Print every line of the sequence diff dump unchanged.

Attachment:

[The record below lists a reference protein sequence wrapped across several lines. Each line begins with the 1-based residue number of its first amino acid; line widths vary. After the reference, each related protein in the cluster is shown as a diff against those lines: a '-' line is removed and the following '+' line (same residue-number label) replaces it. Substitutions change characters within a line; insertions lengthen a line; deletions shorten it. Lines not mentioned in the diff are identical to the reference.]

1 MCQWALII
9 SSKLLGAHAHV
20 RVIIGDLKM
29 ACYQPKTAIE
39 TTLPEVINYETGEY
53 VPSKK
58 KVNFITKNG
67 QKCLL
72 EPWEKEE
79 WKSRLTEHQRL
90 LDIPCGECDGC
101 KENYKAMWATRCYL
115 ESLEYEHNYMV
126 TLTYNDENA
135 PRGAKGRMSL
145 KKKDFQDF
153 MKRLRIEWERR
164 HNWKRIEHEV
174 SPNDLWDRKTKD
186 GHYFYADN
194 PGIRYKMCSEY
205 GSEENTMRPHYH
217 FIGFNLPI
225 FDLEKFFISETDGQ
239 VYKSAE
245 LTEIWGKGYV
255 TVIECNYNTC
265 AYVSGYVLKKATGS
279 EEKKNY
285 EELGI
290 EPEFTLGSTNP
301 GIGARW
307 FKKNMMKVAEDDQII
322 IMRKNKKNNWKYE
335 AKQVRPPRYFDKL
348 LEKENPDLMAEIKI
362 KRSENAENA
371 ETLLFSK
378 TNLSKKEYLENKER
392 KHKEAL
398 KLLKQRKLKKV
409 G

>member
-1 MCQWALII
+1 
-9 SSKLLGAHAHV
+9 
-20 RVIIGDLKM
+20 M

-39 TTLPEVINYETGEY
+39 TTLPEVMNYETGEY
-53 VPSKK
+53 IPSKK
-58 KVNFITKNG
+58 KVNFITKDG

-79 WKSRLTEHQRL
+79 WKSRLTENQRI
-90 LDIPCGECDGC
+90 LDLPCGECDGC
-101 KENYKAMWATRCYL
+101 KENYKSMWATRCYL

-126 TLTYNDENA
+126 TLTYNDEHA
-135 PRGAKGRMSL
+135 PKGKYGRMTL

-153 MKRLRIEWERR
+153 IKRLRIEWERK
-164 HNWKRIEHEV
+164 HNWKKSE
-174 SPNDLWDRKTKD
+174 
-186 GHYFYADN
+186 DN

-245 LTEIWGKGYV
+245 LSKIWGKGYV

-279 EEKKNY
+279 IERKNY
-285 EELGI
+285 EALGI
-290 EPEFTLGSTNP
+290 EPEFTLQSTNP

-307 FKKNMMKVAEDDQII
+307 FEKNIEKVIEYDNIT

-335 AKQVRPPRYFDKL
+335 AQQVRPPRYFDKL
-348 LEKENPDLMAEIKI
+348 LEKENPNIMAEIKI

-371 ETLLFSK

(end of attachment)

[The record below lists a reference protein sequence wrapped across several lines. Each line begins with the 1-based residue number of its first amino acid; line widths vary. After the reference, each related protein in the cluster is shown as a diff against those lines: a '-' line is removed and the following '+' line (same residue-number label) replaces it. Substitutions change characters within a line; insertions lengthen a line; deletions shorten it. Lines not mentioned in the diff are identical to the reference.]

1 MCQWALII
9 SSKLLGAHAHV
20 RVIIGDLKM
29 ACYQPKTAIE
39 TTLPEVINYETGEY
53 VPSKK
58 KVNFITKNG
67 QKCLL
72 EPWEKEE
79 WKSRLTEHQRL
90 LDIPCGECDGC
101 KENYKAMWATRCYL
115 ESLEYEHNYMV
126 TLTYNDENA
135 PRGAKGRMSL
145 KKKDFQDF
153 MKRLRIEWERR
164 HNWKRIEHEV
174 SPNDLWDRKTKD
186 GHYFYADN
194 PGIRYKMCSEY
205 GSEENTMRPHYH
217 FIGFNLPI
225 FDLEKFFISETDGQ
239 VYKSAE
245 LTEIWGKGYV
255 TVIECNYNTC
265 AYVSGYVLKKATGS
279 EEKKNY
285 EELGI
290 EPEFTLGSTNP
301 GIGARW
307 FKKNMMKVAEDDQII
322 IMRKNKKNNWKYE
335 AKQVRPPRYFDKL
348 LEKENPDLMAEIKI
362 KRSENAENA
371 ETLLFSK
378 TNLSKKEYLENKER
392 KHKEAL
398 KLLKQRKLKKV
409 G

>member
-1 MCQWALII
+1 
-9 SSKLLGAHAHV
+9 
-20 RVIIGDLKM
+20 M

-39 TTLPEVINYETGEY
+39 TTLPEVMNYETGEY
-53 VPSKK
+53 IPSKK
-58 KVNFITKNG
+58 KVNFITKDG

-79 WKSRLTEHQRL
+79 WKSRLTENQRI
-90 LDIPCGECDGC
+90 LDLPCGECDGC
-101 KENYKAMWATRCYL
+101 KENYKSMWATRCYL

-126 TLTYNDENA
+126 TLTYNDEHA
-135 PRGAKGRMSL
+135 PKGKYGRMTL

-153 MKRLRIEWERR
+153 IKRLRIEWERK
-164 HNWKRIEHEV
+164 HNWKKSE
-174 SPNDLWDRKTKD
+174 
-186 GHYFYADN
+186 DN

-245 LTEIWGKGYV
+245 LSKIWGKGYV

-279 EEKKNY
+279 IERKNY
-285 EELGI
+285 EALGI
-290 EPEFTLGSTNP
+290 EPEFTLQSTNP

-307 FKKNMMKVAEDDQII
+307 FEKNIEKVIEYDNIT

-335 AKQVRPPRYFDKL
+335 AQQVRPPRYFDKL
-348 LEKENPDLMAEIKI
+348 LEKENPNIMAEIKI

-371 ETLLFSK